But worry about the Golden Knights. They had an epic Game 7 playoff collapse against San Jose in the first round last year but might have learned from it. It’s all about the learning. Vegas might be the team the Lightning need to get around.

You know, if the Lightning get that far.

Contact Martin Fennelly at Follow @mjfennelly.


  1. Sidney Crosby is a large part of why the Penguins don't have many down years. GENE J. PUSKAR  |  AP
    Crosby doesn’t have down years, which is why the Penguins don’t have down years.
  2. Lightning's Yanni Gourde and Tyler Johnson (9) are stifled by Colorado Avalanche goaltender Pavel Francouz (39) during the first period of Saturday's game against Colorado. DOUGLAS R. CLIFFORD  |  Tampa Bay Times
    Tampa Bay is looking to string more wins together, starting with Pittsburgh on Wednesday night.
  3. Tampa Bay Buccaneers quarterback Jameis Winston talks to reporters after an NFL football game against the New Orleans Saints in New Orleans, Sunday, Oct. 6, 2019. The Saints won 31-24. (AP Photo/Butch Dill) BUTCH DILL  |  AP
    Sports Day Tampa Bay: What’s next for the Bucs, Astros-National World Series preview, the Lightning’s short-circuit start
  4. New Lightning defenseman Kevin Shattenkirk hopes to rebound from a disappointing two-year stint with the Rangers. CHRIS O'MEARA  |  AP
    Like Tampa Bay, the former Ranger has something to prove this season | Martin Fennelly
  5. After Colorado's 6-2 whitewash on Saturday left goalie Andrei Vasilevskiy and the Lightning looking for answers, the Bolts had a spirited practice at Amalie Arena on Sunday. DOUGLAS R. CLIFFORD  |  Tampa Bay Times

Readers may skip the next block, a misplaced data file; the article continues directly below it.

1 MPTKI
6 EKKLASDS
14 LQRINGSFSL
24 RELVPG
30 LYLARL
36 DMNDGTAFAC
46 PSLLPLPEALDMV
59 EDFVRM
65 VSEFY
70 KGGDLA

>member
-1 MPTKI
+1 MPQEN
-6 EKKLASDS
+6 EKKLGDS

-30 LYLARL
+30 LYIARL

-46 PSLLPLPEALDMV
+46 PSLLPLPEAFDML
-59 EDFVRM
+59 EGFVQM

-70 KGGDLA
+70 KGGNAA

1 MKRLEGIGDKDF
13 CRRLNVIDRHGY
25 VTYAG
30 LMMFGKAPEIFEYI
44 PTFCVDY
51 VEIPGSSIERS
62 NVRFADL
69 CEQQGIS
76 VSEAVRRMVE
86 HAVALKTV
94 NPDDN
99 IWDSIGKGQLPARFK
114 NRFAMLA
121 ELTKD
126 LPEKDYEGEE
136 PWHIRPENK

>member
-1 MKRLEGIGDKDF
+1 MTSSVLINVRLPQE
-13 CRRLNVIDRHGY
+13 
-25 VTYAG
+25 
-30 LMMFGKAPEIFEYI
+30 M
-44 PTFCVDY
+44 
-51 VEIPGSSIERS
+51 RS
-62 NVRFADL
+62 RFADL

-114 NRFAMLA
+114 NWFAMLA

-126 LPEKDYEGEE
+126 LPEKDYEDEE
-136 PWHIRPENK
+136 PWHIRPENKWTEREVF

Defenseman Ryan McDonagh says the team has failed to meet expectations in this early stage of the season
  6. Colorado Avalanche left wing Gabriel Landeskog (92), left, and Tampa Bay Lightning center Anthony Cirelli (71) tussle behind the Colorado net during the second period Saturday at Amalie Arena. DOUGLAS R. CLIFFORD  |  Times
    Tampa Bay racks up 18 penalty minutes in Saturday’s 6-2 loss to Colorado.
  7. Tampa Bay Lightning goaltender Andrei Vasilevskiy (88) is beaten (again) by Colorado Avalanche center Tyson Jost (17) for the go-ahead goal (2-1) during the second period Saturday at Amalie Arena. DOUGLAS R. CLIFFORD  |  Tampa Bay Times
    Little goes right for Tampa Bay, which is dominated by Colorado.
  8. The Tampa Bay Lightning's alternate jerseys hang in the locker room last season. DIRK SHADD  |  Times
    The “Disrupt the Night”-themed jerseys were a bone of contention among some fans and broadcasters last season because of illegible numbers.
  9. Tampa Bay Lightning center Steven Stamkos (91) scores against Boston Bruins goaltender Tuukka Rask (40) in a shootout on Oct. 17 in Boston. The Lightning won 4-3. ELISE AMENDOLA  |  AP
    Journal: Tampa Bay will spend three games at home before another extended stint on the road, and tonight’s post-game concert is moving inside.
  10. Former Lightning wing Ryan Callahan's debut as an NHL Network analyst is drawing positive reviews. DIRK SHADD  |  Tampa Bay Times
    Slap Shots: And we answer this week’s reader’s question: Why doesn’t Victor Hedman play more minutes, like other No. 1 defensemen?